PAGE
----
(Sept. 16) WASHINGTON, D.C. — The modern era of medicine and public health policy must confront chronic illness rather than malnutrition and infectious diseases, said Dr. Bill Dietz, Sept. 6 speaker at the United Fresh Fruit & Vegetable Association’s Washington Public Policy Conference.

For produce marketers, that shift in public health policy could be a good thing, since fruits and vegetables are on the front line of the battle against obesity, cancer and diabetes, said Dietz, director of the Division of Nutrition and Physical Activity for the National Center for Chronic Disease Prevention and Health Promotion at the Centers for Disease Control and Prevention in Atlanta.


Dietz showed the progression of obesity in the U.S., with all states but Colorado colored a deep red for a high incidence of obesity.

Strategies to defeat obesity and head off increasing problems with diabetes and heart disease hinge on increasing physical activity, reducing television viewing in children and adolescents and 5 a Day promotions, he said.

Dietz pointed out there are numerous levels on which to address fruit and vegetable consumption — including availability, access, pricing and consumer education.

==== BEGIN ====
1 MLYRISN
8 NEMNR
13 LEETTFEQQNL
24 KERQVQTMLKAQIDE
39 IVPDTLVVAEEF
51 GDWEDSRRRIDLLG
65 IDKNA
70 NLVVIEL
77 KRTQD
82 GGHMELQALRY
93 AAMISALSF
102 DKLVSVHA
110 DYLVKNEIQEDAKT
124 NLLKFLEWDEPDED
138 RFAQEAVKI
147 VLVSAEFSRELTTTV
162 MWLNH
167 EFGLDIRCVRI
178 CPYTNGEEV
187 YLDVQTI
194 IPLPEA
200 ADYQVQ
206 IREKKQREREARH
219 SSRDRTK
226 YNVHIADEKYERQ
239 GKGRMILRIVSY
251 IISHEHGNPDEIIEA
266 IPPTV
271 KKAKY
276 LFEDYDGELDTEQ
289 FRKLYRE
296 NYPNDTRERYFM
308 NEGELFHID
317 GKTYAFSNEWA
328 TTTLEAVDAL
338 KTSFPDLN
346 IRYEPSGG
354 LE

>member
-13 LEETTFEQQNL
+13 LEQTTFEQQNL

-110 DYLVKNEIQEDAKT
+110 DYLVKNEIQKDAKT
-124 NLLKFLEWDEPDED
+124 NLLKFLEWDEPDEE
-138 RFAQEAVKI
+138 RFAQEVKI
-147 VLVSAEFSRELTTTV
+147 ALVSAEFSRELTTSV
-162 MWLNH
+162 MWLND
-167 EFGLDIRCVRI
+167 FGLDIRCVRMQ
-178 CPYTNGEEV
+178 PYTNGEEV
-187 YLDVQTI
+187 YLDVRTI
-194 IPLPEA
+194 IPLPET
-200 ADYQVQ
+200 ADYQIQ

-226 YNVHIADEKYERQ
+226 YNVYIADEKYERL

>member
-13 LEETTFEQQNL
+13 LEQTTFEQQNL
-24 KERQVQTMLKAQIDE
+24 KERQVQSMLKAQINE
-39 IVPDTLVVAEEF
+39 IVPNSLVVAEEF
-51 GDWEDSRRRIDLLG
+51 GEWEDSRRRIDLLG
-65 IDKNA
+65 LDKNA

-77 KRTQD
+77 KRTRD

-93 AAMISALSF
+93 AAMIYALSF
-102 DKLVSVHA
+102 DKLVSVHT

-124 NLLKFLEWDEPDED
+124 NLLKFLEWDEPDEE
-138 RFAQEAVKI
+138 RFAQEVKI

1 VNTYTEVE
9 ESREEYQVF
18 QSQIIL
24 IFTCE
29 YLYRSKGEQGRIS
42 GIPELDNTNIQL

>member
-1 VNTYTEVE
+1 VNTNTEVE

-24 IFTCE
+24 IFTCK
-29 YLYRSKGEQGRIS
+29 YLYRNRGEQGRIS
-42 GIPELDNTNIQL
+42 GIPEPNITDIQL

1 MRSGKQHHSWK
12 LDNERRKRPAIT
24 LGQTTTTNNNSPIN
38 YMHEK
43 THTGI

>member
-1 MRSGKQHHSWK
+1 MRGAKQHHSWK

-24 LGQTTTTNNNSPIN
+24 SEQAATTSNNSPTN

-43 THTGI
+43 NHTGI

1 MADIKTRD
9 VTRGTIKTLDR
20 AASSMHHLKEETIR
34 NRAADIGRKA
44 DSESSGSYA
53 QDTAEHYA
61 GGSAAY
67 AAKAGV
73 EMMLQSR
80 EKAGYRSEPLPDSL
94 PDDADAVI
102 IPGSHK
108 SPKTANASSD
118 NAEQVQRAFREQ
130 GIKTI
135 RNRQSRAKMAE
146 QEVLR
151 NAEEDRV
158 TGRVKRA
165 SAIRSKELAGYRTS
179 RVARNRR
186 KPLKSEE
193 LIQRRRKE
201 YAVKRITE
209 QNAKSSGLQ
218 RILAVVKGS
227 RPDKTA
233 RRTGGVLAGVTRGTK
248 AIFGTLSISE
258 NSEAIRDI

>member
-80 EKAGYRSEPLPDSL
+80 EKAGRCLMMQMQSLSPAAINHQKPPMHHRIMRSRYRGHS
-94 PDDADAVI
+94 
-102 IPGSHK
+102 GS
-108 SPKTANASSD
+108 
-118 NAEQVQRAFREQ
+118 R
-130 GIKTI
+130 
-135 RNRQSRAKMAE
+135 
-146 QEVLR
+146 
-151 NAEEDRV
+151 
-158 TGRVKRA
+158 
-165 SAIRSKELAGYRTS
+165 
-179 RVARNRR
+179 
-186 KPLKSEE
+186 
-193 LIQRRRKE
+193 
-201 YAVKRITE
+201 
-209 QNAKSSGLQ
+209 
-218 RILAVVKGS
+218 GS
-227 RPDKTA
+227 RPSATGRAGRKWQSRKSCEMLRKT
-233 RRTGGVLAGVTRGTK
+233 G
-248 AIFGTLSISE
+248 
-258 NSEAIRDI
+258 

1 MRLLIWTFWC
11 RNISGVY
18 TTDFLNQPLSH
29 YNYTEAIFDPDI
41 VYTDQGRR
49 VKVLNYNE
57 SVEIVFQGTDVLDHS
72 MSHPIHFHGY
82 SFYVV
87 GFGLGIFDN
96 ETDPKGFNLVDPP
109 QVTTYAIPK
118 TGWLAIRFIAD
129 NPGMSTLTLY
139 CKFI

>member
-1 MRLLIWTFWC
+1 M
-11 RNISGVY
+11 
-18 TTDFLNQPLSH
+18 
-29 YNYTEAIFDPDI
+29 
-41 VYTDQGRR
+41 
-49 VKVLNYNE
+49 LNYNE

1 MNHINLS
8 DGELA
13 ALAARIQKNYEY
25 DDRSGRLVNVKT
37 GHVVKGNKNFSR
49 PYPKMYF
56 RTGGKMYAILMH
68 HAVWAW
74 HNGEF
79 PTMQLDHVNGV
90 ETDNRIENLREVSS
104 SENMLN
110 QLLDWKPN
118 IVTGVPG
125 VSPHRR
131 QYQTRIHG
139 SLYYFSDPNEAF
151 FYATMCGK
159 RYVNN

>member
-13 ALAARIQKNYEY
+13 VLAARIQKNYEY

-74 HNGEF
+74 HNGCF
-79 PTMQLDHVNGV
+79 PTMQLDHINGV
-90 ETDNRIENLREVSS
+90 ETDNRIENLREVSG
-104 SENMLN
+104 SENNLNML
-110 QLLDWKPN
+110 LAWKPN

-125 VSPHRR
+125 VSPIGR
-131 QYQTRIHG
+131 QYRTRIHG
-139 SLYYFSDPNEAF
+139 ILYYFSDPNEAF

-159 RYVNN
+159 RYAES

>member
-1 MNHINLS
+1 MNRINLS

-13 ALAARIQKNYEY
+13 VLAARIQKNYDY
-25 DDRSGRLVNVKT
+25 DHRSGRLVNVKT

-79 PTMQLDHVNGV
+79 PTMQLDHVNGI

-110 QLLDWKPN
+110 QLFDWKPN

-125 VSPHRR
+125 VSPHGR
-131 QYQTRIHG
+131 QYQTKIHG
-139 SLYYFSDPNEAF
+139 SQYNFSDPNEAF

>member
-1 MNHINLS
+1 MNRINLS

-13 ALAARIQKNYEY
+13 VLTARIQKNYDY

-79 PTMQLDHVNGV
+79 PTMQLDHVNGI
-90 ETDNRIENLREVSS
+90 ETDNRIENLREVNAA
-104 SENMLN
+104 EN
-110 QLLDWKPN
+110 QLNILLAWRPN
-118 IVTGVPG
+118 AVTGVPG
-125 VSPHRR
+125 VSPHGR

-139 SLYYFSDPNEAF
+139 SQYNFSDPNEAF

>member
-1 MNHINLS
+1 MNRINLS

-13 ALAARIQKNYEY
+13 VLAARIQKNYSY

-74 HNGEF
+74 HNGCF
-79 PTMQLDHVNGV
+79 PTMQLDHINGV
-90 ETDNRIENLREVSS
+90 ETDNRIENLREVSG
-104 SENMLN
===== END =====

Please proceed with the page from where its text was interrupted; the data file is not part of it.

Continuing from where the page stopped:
He suggested that school districts could partner with supermarkets to provide fresh produce to schools.


Variable pricing strategies for snack food could be employed in school vending machines, with premiums on candy bars and soft drinks and discounts for fresh fruits and vegetables. He said sales tax on fruits and vegetables could be dropped, with funds made up with modest taxes on candy and soft drinks.

Dietz said the momentum to change Americans’ eating behavior is gathering, but he said it will take work to change priorities.

“It is essential to sustain the political will because it will drive policy changes,” he said.